Common Name

Scientific Name

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Photo by Jim Parrish
Photo Copyright Jim Parrish

The western bluebird, Sialia mexicana, breeds in open forests and meadows in the western United States and southern British Columbia, usually at elevations higher than 7,000 feet. The winter range of the species includes the west coast of the United States, the southwestern United States, and much of Mexico. The species is commonly found year-round in the mountains of central and southern Utah.

Western bluebirds rush forth from perches to capture flying insects, and they also glean snails and earthworms from the ground. When breeding, the pair selects a cavity in a dead standing tree, often an old woodpecker's nest, and lines it with fine materials. The female incubates four to six eggs for about two weeks. The young are born naked and blind, and are tended to by both parents. The chicks leave the nest after about three weeks. The female begins preparations for a second brood after the chicks leave the nest, so the male assumes responsibility for caring for the first fledglings. Because the western bluebird relies on nesting cavities in dead trees and branches, the removal and felling of dead trees negatively impacts the reproductive success of the species.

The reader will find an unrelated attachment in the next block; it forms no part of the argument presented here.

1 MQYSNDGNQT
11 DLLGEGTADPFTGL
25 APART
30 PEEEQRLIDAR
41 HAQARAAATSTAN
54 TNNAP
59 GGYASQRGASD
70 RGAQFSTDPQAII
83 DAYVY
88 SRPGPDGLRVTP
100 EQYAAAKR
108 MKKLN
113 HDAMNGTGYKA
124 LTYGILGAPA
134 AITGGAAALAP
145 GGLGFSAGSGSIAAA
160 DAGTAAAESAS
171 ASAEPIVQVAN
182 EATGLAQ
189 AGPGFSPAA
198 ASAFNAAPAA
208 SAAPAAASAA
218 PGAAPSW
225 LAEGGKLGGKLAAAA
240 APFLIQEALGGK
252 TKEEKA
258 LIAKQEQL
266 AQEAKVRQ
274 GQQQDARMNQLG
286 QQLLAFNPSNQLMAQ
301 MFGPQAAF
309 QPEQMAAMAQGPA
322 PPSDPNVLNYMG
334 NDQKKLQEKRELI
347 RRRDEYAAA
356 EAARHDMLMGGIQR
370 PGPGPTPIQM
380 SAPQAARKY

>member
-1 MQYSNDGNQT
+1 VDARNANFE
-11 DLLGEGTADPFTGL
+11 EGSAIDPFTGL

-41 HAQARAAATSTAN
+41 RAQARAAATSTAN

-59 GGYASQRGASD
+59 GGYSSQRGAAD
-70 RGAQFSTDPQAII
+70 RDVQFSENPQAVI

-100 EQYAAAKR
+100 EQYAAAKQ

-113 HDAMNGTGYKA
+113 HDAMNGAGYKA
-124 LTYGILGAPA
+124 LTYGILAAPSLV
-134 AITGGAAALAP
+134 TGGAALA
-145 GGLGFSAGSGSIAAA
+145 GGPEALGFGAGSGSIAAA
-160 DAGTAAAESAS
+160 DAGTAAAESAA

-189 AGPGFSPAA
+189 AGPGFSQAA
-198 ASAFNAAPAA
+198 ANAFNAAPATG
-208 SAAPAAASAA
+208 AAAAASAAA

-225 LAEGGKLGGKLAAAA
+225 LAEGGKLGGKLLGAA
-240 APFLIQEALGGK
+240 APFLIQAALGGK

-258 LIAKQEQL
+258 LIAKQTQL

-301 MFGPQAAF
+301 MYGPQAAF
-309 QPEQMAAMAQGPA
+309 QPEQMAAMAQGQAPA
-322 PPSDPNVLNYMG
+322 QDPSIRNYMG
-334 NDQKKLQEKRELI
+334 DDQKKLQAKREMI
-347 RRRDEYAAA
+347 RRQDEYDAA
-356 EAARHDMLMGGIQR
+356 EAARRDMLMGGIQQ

• Hayward, C. L., Cottam, C., Woodbury, A. M., and H. H. Frost. 1976. Birds of Utah. In Great Basin Naturalist Memoirs, No. 1 (Wood, S. L. and K. T. Harper, eds.). Brigham Young University, Provo, UT.

  • Ehrlich, P. R., D. S. Dobkin, and D. Wheye. 1988. The birderís handbook[:] a field guide to the natural history of North American birds. Simon & Schuster, New York. xxx + 785 pp.

  • National Geographic Society. 1996. Field guide to the birds of North America, 2nd edition. The National Geographic Society, Washington, D. C.